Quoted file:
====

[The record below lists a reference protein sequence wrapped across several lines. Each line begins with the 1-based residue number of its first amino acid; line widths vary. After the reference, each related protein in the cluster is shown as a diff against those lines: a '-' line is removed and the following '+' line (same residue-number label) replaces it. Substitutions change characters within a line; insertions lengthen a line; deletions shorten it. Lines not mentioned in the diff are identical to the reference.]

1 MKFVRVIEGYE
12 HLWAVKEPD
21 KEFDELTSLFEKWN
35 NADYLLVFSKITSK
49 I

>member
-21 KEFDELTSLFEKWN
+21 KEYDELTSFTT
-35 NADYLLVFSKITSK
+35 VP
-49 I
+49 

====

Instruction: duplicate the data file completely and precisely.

[The record below lists a reference protein sequence wrapped across several lines. Each line begins with the 1-based residue number of its first amino acid; line widths vary. After the reference, each related protein in the cluster is shown as a diff against those lines: a '-' line is removed and the following '+' line (same residue-number label) replaces it. Substitutions change characters within a line; insertions lengthen a line; deletions shorten it. Lines not mentioned in the diff are identical to the reference.]

1 MKFVRVIEGYE
12 HLWAVKEPD
21 KEFDELTSLFEKWN
35 NADYLLVFSKITSK
49 I

>member
-21 KEFDELTSLFEKWN
+21 KEYDELTSFTT
-35 NADYLLVFSKITSK
+35 VP
-49 I
+49 